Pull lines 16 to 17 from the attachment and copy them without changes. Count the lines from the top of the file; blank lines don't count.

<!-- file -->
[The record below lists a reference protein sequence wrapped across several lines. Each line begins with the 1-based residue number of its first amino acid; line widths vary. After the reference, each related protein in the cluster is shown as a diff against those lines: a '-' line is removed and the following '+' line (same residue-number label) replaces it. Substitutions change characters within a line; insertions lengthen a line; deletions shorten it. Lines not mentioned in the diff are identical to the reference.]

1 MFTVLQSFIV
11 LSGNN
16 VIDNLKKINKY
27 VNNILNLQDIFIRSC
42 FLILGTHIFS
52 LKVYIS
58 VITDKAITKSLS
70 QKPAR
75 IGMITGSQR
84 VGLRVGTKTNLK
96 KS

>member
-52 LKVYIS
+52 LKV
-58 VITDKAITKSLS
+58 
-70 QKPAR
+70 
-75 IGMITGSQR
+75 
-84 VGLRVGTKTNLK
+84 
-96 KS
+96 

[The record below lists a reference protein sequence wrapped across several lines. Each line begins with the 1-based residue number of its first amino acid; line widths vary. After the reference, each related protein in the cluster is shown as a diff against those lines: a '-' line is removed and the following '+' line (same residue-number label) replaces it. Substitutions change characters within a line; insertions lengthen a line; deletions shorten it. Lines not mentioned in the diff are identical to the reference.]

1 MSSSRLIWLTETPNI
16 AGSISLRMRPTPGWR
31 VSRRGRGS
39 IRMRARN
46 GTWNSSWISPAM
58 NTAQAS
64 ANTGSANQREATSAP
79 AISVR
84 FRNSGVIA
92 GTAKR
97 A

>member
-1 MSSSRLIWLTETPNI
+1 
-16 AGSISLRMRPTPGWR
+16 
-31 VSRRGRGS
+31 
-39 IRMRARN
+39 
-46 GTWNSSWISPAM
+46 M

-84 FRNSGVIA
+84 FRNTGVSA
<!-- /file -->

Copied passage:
-58 VITDKAITKSLS
+58 